A coverline is a visual tool used to differentiate your pre- and post-ovulation phases on your fertility chart. It is drawn horizontally across your chart once ovulation has been detected. The way it is calculated depends on the ovulation pattern of your chart.

Dominant Follicle
The ovarian follicle that will release an egg at ovulation. The dominant follicle is responsible for estrogen production before ovulation.

Eggwhite Cervical Fluid
This is the most fertile kind of cervical fluid. It is stretchy and usually clear and resembles raw eggwhite. Also called Eggwhite cervical mucous (EWCM).

One of the principal female sex hormones. Produced in the ovaries, estrogen dominates the first part of your menstrual cycle, before ovulation and stimulates follicular growth. It strengthens tissues and helps to build up the lining of the uterus and is responsible for many of your fertility signs, including cervical fluid and cervical position.

Fallback rise
A normal ovulation pattern when your temperature rises then drops slightly immediately after ovulation and then rises again.

Fertile phase
The period when you are most fertile (most likely to conceive) before ovulation.

Follicle Stimulating Hormone
The hormone produced by the pituitary gland that causes the growth of follicles in the ovary early in the menstrual cycle, before ovulation.


In this technique, sperm and eggs are placed directly into the woman's fallopian tubes to encourage fertilization to occur naturally. This procedure is done with the help of laparoscopy. In laparoscopy, a small tube with a viewing lens at one end is inserted into the abdomen through a small incision. The lens allows the physician to see inside the patient on a video monitor.

Gonadotropin-releasing hormone (GnRH)
The hormone GnRH pulses through your bloodstream from the hypothalamus to the pituitary gland in spurts every 60-90 minutes from menstruation until ovulation. The GnRH signals the anterior pituitary gland to secrete FSH (Follicle Stimulating Hormone) and later LH (Luteinizing Hormone).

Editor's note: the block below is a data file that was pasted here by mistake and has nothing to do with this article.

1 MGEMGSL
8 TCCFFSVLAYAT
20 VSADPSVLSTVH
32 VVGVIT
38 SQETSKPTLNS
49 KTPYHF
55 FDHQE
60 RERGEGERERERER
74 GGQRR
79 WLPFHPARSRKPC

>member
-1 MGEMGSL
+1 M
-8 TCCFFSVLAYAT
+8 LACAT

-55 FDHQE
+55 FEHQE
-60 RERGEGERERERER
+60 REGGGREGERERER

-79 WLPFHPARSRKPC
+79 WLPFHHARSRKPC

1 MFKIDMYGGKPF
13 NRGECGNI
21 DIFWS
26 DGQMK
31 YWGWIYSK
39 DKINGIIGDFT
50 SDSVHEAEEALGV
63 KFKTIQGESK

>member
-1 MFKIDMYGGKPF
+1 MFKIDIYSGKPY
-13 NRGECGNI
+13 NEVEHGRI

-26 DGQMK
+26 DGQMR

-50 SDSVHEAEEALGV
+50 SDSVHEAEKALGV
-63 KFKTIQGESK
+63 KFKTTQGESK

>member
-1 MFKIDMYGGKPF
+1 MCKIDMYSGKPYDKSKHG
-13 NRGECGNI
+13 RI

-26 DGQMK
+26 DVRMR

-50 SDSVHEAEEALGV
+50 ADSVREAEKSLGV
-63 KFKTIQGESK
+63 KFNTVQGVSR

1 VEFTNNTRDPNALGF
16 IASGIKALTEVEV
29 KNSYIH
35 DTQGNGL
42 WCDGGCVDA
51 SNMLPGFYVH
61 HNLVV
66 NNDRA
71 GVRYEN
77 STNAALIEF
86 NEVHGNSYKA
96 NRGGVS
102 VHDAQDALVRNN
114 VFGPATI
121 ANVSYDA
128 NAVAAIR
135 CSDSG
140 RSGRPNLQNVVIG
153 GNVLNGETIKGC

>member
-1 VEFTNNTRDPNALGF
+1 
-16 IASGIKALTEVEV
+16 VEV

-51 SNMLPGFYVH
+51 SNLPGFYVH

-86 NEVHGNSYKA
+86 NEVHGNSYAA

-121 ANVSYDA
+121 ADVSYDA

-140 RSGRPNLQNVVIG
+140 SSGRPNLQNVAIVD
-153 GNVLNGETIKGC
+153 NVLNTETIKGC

Hormones are biochemical substances that are produced in one area of your body and carried in your bloodstream to send signals that trigger responses in another part of your body.

When the fertilized egg attaches to the lining of the uterus.

Implantation spotting
Some women experience spotting when implantation occurs.

IUI (intrauterine insemination)
With an IUI, your partner provides a sperm sample at home or in the doctor's office on the same day of the insemination. Then, his sperm are "washed" -- that is, the sperm are separated from the semen and concentrated; the washing also cleanses the sperm of potentially hazardous chemicals that could harm the uterus. The resulting liquid is placed in a thin soft tube and injected high into your uterus. This positions the sperm much closer to the fallopian tubes, where it will have to be for one of them to fertilize an egg.

The procedure takes only a few minutes. You may experience mild cramping, but it's usually brief and you can resume your activities immediately afterward.

A procedure in which a viewing tube is inserted through the abdominal wall (usually via an incision in the belly button and bikini line) to examine a woman's reproductive organs.

LH Surge
A sudden and large increase in Luteinizing Hormone in response to increased levels of estrogen in the blood. The LH surge is detected by ovulation prediction kits. Ovulation follows within about 24 hours of an LH surge.

Luteal Phase
The second part of your menstrual cycle, after ovulation. The time between ovulation and mentruation. It is called luteal phase because the corpus luteum governs hormone production at this time.

Luteal Phase Defect
When the luteal phase (the time between ovulation and menstruation) is too short (less than 10 days) it may indicate that the corpus luteum is not functioning properly and may prevent implantation of a fertilized egg or may lead to early pregnancy loss.

Luteinizing Hormone (LH)
The hormone produced in the pituitary gland that triggers ovulation. Luteinizing hormone is the last hormone to peak before ovulation. LH is measured by ovulation prediction kits.

see Ovulation pain

Monkey Pants
Special underwear worn during the 2 week wait, for luck.
See also Pirate Pants

Same as Estrogen - Estrogen is the American spelling.

Produces eggs (ova) and female hormones.

When the ovary releases an egg.

Ovulation Pain